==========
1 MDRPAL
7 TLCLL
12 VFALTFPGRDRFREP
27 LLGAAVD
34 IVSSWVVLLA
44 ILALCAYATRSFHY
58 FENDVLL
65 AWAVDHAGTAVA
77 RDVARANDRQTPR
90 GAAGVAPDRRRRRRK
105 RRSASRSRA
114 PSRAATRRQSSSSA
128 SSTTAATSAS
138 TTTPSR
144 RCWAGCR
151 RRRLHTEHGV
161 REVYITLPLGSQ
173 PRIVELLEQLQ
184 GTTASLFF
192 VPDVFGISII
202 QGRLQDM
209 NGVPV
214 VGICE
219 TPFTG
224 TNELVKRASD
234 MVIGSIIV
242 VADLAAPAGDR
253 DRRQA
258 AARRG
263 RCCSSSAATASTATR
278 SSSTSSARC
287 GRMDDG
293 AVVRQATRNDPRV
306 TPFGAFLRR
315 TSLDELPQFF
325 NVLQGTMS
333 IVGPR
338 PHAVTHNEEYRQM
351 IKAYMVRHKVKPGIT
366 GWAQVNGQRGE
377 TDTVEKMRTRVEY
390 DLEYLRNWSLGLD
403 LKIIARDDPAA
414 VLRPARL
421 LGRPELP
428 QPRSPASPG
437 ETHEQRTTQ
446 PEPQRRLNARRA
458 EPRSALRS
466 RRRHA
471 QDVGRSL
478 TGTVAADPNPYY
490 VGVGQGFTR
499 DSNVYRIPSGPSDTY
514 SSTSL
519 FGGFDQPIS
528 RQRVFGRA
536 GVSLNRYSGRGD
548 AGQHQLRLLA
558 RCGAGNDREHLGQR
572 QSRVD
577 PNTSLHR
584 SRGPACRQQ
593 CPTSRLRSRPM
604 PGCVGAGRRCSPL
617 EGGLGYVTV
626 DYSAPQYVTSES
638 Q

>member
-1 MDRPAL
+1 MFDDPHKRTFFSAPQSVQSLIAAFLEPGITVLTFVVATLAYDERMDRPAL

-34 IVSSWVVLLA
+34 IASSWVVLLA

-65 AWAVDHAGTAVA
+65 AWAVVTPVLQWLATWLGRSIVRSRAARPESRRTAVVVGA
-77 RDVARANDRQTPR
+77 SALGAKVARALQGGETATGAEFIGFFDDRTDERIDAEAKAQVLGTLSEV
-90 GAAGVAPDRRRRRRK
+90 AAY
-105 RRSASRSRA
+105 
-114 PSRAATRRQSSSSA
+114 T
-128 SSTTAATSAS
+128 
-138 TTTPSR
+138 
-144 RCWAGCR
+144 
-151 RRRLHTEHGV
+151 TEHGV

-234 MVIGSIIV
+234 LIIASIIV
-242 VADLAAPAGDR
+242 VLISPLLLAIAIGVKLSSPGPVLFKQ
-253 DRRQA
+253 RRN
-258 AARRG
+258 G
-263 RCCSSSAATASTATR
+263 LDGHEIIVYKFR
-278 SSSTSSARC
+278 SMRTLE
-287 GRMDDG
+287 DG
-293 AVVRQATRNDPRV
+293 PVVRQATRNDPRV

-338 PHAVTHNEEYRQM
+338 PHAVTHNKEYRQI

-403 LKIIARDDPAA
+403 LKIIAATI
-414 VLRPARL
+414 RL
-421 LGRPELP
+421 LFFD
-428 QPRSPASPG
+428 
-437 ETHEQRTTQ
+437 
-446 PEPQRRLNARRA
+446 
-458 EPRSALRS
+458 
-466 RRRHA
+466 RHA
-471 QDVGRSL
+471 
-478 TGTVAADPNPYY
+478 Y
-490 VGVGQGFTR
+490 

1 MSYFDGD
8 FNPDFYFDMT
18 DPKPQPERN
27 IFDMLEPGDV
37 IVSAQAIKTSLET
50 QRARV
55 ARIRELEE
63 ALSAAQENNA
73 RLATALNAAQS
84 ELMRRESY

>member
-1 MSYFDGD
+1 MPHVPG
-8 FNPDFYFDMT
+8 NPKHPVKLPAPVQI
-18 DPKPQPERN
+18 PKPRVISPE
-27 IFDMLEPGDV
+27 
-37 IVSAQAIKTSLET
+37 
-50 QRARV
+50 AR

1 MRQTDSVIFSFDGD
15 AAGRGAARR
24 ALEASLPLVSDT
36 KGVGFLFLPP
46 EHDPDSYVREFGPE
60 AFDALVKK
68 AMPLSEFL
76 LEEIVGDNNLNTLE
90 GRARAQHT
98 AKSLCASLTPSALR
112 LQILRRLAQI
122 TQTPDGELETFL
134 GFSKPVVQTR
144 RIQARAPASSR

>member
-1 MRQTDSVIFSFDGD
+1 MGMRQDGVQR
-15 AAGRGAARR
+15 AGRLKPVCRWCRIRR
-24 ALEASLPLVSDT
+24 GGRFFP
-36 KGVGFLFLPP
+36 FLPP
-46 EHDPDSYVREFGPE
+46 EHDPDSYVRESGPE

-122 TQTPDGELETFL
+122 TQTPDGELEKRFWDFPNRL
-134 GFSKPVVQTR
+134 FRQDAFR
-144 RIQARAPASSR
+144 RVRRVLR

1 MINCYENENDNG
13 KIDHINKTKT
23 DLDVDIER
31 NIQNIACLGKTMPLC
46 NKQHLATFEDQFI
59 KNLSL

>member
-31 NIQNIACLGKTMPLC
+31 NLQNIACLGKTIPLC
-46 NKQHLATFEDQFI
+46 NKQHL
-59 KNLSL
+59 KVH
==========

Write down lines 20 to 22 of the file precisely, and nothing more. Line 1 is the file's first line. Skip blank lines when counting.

192 VPDVFGISII
202 QGRLQDM
209 NGVPV